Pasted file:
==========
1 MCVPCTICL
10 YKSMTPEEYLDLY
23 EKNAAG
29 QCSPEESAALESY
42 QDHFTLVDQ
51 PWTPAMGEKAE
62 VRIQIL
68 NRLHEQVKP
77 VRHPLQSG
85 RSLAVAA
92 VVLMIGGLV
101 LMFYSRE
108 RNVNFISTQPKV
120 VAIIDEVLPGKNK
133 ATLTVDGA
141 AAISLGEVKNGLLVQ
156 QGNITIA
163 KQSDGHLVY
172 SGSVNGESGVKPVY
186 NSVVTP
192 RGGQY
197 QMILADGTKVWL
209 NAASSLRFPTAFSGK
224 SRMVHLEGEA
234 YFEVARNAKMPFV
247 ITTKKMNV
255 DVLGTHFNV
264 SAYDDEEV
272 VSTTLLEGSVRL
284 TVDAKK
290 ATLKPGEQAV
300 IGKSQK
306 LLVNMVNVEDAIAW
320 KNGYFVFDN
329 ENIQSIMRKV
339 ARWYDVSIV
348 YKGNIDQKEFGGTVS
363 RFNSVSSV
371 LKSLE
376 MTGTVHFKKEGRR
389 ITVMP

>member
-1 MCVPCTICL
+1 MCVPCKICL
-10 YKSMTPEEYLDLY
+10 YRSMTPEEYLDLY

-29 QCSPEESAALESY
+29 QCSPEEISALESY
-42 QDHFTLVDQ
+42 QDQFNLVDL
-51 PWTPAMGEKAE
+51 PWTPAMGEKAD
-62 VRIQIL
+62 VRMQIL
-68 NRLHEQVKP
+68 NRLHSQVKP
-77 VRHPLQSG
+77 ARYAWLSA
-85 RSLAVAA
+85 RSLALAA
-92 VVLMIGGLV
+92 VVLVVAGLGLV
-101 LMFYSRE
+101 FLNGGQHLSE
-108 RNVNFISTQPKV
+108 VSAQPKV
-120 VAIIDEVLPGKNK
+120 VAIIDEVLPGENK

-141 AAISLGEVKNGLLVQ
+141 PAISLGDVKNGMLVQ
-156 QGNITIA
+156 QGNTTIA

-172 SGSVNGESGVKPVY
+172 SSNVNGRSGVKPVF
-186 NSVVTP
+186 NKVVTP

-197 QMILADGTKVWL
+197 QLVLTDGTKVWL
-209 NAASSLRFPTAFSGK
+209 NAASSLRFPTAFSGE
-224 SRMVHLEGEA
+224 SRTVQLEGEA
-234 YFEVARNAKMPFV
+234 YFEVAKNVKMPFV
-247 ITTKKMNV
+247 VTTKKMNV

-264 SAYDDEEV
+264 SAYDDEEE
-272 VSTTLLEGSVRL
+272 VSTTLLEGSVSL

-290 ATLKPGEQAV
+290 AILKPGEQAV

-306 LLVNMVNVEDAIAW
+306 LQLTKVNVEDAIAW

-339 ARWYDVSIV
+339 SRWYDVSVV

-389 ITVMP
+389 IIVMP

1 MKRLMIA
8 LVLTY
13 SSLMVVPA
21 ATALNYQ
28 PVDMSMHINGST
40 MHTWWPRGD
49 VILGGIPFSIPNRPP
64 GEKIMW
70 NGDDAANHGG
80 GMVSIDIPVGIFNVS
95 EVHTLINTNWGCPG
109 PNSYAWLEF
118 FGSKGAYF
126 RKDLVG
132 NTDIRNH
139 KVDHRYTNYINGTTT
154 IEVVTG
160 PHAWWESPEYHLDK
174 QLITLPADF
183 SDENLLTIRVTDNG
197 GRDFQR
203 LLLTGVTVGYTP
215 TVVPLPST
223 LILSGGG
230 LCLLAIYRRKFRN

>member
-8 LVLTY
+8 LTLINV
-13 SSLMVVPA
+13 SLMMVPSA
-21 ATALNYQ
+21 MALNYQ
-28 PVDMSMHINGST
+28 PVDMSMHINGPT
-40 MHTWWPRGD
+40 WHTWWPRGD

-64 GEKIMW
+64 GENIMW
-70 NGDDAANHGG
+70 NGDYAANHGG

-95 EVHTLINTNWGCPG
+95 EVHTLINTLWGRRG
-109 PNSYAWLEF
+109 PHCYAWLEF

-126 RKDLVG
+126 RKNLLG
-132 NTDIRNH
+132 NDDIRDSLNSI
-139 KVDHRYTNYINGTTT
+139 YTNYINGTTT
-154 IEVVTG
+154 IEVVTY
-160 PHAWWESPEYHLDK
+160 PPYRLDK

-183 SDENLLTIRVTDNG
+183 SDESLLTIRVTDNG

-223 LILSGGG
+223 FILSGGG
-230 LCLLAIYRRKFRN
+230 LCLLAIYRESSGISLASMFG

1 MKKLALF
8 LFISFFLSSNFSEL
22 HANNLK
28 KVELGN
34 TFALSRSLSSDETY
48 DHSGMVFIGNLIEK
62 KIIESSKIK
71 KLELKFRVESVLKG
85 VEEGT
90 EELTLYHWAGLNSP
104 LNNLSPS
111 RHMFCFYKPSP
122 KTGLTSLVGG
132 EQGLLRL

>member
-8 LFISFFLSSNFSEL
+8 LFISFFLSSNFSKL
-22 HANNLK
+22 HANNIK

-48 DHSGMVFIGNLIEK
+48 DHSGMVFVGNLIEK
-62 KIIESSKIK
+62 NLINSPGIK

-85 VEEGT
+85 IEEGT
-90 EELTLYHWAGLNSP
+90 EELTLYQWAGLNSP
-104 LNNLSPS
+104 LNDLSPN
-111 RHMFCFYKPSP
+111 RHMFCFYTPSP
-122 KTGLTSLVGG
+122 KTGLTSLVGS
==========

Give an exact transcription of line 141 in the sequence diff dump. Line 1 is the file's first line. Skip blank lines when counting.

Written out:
-109 PNSYAWLEF